SACRAMENTO, Calif. — The past couple of years, parents and teachers struggled to catch up with the rise of teen vaping, and many of them do not know what to do.
Rio Americano High School's Vice Principal Rob Kerr said that around last February he was at his wit's end, and that he didn't know what to do because the number of students vaping on campus was getting out of control.
The number of students at Rio Americano in trouble for vaping increased by roughly 45% from the 2017-2018 school year to the 2018-2019 school year.
Parents at Rio Americano quickly learned they could not wait for medical officials to tell them how to handle vaping like they saw with traditional smoking.
"Vaping just hit a few years ago, and we already have tremendous indisputable data that it's causing long term damage and killing people," Karyl Adolina-Balsbaugh, mother of a senior and two freshmen, said.
Instead of waiting for the officials to tell them how to curb the vaping epidemic, Rio Americano parents, teachers, students and the greater community created the Anti-Vaping Alliance.
"We were reaching out trying to find resources, and we found a couple of resources, through the school district, that weren't being underutilized because we didn't even know that they were available," Karen Bates, a mother of a junior, said.
After much work and with the help of parents like Bates, founding parent Anne Del Core, Vice Principal Kerr and school counselor Meghan Wilson held the first Anti-Vaping Alliance meeting on Aug. 29.
Since then, the alliance has worked on resurfacing under-utilized resources such as educational websites and informational posters to help kids stop vaping.
One of the things that have helped parents and teachers is sharing their knowledge of vaping with each other.
Amy Vahle, a mother of a sophomore, said in the past year, especially with the alliance's help, she has learned a lot about vaping.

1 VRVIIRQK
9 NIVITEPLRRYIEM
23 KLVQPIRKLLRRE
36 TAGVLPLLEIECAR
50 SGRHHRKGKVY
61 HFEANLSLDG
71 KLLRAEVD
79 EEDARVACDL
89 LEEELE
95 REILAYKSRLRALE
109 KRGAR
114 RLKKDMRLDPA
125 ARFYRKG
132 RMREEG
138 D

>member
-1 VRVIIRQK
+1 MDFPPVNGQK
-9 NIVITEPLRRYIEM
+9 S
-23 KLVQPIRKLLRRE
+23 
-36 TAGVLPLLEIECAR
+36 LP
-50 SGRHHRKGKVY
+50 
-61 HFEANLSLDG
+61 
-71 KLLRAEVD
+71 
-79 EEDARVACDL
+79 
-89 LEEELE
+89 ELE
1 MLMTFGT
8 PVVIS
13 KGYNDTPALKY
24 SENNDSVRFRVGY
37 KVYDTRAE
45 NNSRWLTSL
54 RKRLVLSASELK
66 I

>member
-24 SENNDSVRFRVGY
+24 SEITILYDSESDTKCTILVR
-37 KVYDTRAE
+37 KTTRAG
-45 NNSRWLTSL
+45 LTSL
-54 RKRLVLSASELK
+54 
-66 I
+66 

Vahle said a student told her that, when students head into one of the shops and the counter person knows they aren't 21, the counter person will "basically ask them for tip."
"They'll say, you know, maybe the vape pen is $20, but, because you're underage wink-wink, it's going to be $30," she said.
So far, in 2019, the U.S. Food and Drug Administration reported that 1,296 retailers have been fined or given a warning letter for selling e-cigarette products to minors.
Across the nation, parents and teachers recognize the magnitude of vaping, and Del Core said everyone is trying to be better at knowing the signs, helping teenagers quit and helping children stay away from vaping.
"It's taking away from administrative time. It's taking away from teachers' time. It's cutting instructional minutes when the fire alarms go off," Del Core said. "But then, parents don't know that the kids are doing it, and so, we're really in a dilemma."
For more, watch the anti-vaping parents discuss more of what they know on Monday on Late News Tonight at 11 p.m.
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